Minotaur Operations has received funding through the Geological Survey of Queensland (GSQ) for copper isotope characterisation of groundwater sampled from active bores in the immediate vicinity of its Windsor Project in NE Queensland. The Mount Windsor Subprovince terrane covers significant Volcanogenic Massive Sulphide (VMS) deposits and prospects, and VMS deposits in the district all contain New Economy Minerals including Cd, Cu, Au, In, Ag, and Zn. Building on existing JCU research findings, this collaborative project will characterize up to 50 water bores for major/trace elements and Cu isotopes, towards determining elemental/isotopic anomalies which may indicate mineralization and therefore aide Minotaur?s exploration program.
Brandon Mahan and Ioan Sanislav in collaboration with Ryan Mathur (College of Science & Engineering)
Ore vectoring; Stable Isotope Geochemistry; Trace element geochemistry

Department of Natural Resources and Mines - Contract Research

Waters of Jericho Part 2: Refining the Cu isotope characterization of waters overlying IOCG-style deposits in the Mt Isa Block (Jericho and Eloise deposits)

Indicative Funding
The Department and JCU have an ongoing Project Schedule under the existing Umbrella Research Agreement ("Waters of Jericho: Characterizing the Cu isotope composition of waters overlying IOCG-style deposits in the Mt Isa Block (Jericho and Eloise deposits"). This project has produced significant initial results for ~40 borehole water samples that indicate a clear Cu isotope anomaly (higher 65Cu) proximal to known ore deposits within the field area (which drops off distal to deposits). These findings have led The Department and JCU to pursue an expansion of this investigation by re-sampling approximately 60-90% of the same boreholes as previously sampled (depending on field sampling availability/viability), and to characterize their Cu isotope composition, in order to test potential influences on Cu isotope compositions in groundwater by changes in season (e.g. late dry season vs post wet season).
Brandon Mahan in collaboration with Helen Degeling and Ryan Mathur (College of Science & Engineering, Geological Survey of Queensland and Juniata College)
Ore vectoring; Stable isotope geochemistry; Trace element geochemistry

Department of the Environment and Energy - Strategic Resources Exploration Program

Waters of Jericho: Characterizing the Cu isotope compostition of water overlying IOCG-style deposaits in the Mt Isa block (Jericho and Eloise deposits).

Indicative Funding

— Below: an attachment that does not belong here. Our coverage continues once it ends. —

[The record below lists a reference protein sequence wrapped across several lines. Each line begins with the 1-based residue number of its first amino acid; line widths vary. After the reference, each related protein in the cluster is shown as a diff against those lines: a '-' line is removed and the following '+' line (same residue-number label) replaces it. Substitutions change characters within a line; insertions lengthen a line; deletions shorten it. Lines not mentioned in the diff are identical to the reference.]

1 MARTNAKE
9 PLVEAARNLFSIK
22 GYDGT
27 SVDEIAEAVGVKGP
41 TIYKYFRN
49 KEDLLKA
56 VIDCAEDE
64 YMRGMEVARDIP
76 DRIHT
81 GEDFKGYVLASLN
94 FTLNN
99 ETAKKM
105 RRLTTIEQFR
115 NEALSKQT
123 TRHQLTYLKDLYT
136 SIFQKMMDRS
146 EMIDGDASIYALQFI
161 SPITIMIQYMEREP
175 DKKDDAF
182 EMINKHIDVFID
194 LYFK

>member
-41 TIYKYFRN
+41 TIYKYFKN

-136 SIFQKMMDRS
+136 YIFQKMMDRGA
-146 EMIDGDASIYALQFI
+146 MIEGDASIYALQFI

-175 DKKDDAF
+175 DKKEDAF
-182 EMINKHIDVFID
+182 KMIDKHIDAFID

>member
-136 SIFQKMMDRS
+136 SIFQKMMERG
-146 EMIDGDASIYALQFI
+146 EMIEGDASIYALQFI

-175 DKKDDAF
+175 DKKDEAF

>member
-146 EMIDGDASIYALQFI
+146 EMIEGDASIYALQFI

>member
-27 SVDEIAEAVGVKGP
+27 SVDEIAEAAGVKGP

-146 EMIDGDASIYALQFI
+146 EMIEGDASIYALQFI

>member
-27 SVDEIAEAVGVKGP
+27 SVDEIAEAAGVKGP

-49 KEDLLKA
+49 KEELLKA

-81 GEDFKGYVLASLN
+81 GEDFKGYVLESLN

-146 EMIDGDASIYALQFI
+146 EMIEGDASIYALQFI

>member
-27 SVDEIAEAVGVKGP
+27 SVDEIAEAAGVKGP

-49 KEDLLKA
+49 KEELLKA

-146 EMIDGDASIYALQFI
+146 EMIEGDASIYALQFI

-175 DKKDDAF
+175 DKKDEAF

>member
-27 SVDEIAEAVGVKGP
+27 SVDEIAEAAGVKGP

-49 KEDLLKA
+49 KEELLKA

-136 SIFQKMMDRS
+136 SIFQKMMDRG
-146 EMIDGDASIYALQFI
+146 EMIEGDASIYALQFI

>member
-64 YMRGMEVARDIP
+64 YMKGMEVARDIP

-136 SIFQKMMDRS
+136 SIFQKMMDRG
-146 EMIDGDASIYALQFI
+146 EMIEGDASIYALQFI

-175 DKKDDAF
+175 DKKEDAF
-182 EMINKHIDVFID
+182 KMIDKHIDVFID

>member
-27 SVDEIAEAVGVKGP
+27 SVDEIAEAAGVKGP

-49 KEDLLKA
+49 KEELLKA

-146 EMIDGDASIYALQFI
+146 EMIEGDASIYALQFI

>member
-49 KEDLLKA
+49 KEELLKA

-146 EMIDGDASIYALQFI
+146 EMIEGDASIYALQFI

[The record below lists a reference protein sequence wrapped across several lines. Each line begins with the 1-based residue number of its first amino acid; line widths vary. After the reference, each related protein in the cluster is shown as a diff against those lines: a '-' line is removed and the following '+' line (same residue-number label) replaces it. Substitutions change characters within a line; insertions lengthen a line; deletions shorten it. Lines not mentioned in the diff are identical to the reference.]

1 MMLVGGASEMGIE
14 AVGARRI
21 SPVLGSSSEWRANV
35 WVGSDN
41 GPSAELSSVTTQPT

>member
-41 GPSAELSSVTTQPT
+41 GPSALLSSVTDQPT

$47,500 over 1 year
This project is a pilot study that aims to characterize the Cu isotope compositions of borehole waters in 10 km radius around the Jericho and Eloise IOCG type ore deposits. Cu isotopes can act as an ore vectoiring. However, few studies have focused exclusively on natural water samples as a ameans to vector under cover. Novel, efficient techniques are needed as the demand for Cu increases with population and our transition to green energies. A second aim of the project is to stream line the purification of Cu (needed for analysis) to make this more time and cost efficient, and thus more accessible to industry partners.
Brandon Mahan in collaboration with Helen Degeling and Ryan Mathur (College of Science & Engineering, Geological Survey of Queensland and Juniata College)
Ore Vectoring; Stable Isotope Geochemistry; Trace Element Geochemistry

Advisory Accreditation: I can be on your Advisory Panel as a Primary or Secondary Advisor.

These Higher Degree Research projects are either current or by students who have completed their studies within the past 5 years at JCU. Linked titles show theses available within ResearchOnline@JCU.

  • Using Experiments to Understand Stable Isotope Fractionations in Banded Iron Formations (PhD , Secondary Advisor)
  • Fluid Characterisation of Hydrothermal Mineralisation in the Eastern Fold Belt, mt Isa Inlier, NW Queensland, Australia (PhD , Primary Advisor)
  • The alteration paragenesis, trace element and isotope composition of pyrite associated with the Pb-Zn-Cu mineralization at Mt Isa deposit. (Masters , Secondary Advisor)

The map shows research collaborations by institution from the past 7 years.
Note: Map points are indicative of the countries or states that institutions are associated with.

  • 5+ collaborations
  • 4 collaborations
  • 3 collaborations
  • 2 collaborations
  • 1 collaboration
  • Indicates the Tropics (Torrid Zone)

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  5. Dr Ioan Sanislav